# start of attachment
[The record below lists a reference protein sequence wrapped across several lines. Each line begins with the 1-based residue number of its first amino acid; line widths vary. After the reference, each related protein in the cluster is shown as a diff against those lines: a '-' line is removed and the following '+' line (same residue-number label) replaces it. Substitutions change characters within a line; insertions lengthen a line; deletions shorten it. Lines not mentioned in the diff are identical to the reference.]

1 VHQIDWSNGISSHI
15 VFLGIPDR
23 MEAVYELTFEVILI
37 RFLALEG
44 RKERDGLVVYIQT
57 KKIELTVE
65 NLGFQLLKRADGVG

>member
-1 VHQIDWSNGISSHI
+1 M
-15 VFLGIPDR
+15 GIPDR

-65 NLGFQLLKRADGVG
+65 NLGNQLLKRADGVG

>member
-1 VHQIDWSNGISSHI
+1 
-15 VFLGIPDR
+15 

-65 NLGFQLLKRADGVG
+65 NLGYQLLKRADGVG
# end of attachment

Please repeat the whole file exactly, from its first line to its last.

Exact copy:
[The record below lists a reference protein sequence wrapped across several lines. Each line begins with the 1-based residue number of its first amino acid; line widths vary. After the reference, each related protein in the cluster is shown as a diff against those lines: a '-' line is removed and the following '+' line (same residue-number label) replaces it. Substitutions change characters within a line; insertions lengthen a line; deletions shorten it. Lines not mentioned in the diff are identical to the reference.]

1 VHQIDWSNGISSHI
15 VFLGIPDR
23 MEAVYELTFEVILI
37 RFLALEG
44 RKERDGLVVYIQT
57 KKIELTVE
65 NLGFQLLKRADGVG

>member
-1 VHQIDWSNGISSHI
+1 M
-15 VFLGIPDR
+15 GIPDR

-65 NLGFQLLKRADGVG
+65 NLGNQLLKRADGVG

>member
-1 VHQIDWSNGISSHI
+1 
-15 VFLGIPDR
+15 

-65 NLGFQLLKRADGVG
+65 NLGYQLLKRADGVG